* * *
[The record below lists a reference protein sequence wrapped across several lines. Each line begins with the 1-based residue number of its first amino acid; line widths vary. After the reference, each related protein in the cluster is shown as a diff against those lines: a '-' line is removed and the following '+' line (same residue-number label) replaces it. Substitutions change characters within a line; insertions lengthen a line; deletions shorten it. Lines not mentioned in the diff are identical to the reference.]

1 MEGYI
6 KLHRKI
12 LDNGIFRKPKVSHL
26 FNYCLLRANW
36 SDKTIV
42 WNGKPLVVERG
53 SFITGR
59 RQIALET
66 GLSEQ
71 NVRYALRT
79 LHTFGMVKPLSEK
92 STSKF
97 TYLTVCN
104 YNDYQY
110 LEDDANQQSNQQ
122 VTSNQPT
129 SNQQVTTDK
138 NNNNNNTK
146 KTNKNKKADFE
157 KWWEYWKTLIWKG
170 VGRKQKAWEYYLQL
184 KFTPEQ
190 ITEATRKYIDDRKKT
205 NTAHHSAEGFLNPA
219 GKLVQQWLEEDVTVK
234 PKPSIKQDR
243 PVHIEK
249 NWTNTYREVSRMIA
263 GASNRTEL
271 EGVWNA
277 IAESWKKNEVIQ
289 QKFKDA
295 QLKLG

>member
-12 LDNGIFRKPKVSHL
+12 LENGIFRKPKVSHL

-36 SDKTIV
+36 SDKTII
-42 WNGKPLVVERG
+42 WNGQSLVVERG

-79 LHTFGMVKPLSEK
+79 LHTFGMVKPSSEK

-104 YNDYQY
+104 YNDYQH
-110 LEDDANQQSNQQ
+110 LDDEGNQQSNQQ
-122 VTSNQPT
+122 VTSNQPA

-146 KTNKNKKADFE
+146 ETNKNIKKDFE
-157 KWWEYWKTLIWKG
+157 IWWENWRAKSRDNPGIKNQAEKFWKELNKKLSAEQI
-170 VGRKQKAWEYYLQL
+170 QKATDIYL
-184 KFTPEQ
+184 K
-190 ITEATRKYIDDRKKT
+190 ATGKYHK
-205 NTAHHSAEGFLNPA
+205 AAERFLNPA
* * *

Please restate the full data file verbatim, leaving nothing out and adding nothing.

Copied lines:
[The record below lists a reference protein sequence wrapped across several lines. Each line begins with the 1-based residue number of its first amino acid; line widths vary. After the reference, each related protein in the cluster is shown as a diff against those lines: a '-' line is removed and the following '+' line (same residue-number label) replaces it. Substitutions change characters within a line; insertions lengthen a line; deletions shorten it. Lines not mentioned in the diff are identical to the reference.]

1 MEGYI
6 KLHRKI
12 LDNGIFRKPKVSHL
26 FNYCLLRANW
36 SDKTIV
42 WNGKPLVVERG
53 SFITGR
59 RQIALET
66 GLSEQ
71 NVRYALRT
79 LHTFGMVKPLSEK
92 STSKF
97 TYLTVCN
104 YNDYQY
110 LEDDANQQSNQQ
122 VTSNQPT
129 SNQQVTTDK
138 NNNNNNTK
146 KTNKNKKADFE
157 KWWEYWKTLIWKG
170 VGRKQKAWEYYLQL
184 KFTPEQ
190 ITEATRKYIDDRKKT
205 NTAHHSAEGFLNPA
219 GKLVQQWLEEDVTVK
234 PKPSIKQDR
243 PVHIEK
249 NWTNTYREVSRMIA
263 GASNRTEL
271 EGVWNA
277 IAESWKKNEVIQ
289 QKFKDA
295 QLKLG

>member
-12 LDNGIFRKPKVSHL
+12 LENGIFRKPKVSHL

-36 SDKTIV
+36 SDKTII
-42 WNGKPLVVERG
+42 WNGQSLVVERG

-79 LHTFGMVKPLSEK
+79 LHTFGMVKPSSEK

-104 YNDYQY
+104 YNDYQH
-110 LEDDANQQSNQQ
+110 LDDEGNQQSNQQ
-122 VTSNQPT
+122 VTSNQPA

-146 KTNKNKKADFE
+146 ETNKNIKKDFE
-157 KWWEYWKTLIWKG
+157 IWWENWRAKSRDNPGIKNQAEKFWKELNKKLSAEQI
-170 VGRKQKAWEYYLQL
+170 QKATDIYL
-184 KFTPEQ
+184 K
-190 ITEATRKYIDDRKKT
+190 ATGKYHK
-205 NTAHHSAEGFLNPA
+205 AAERFLNPA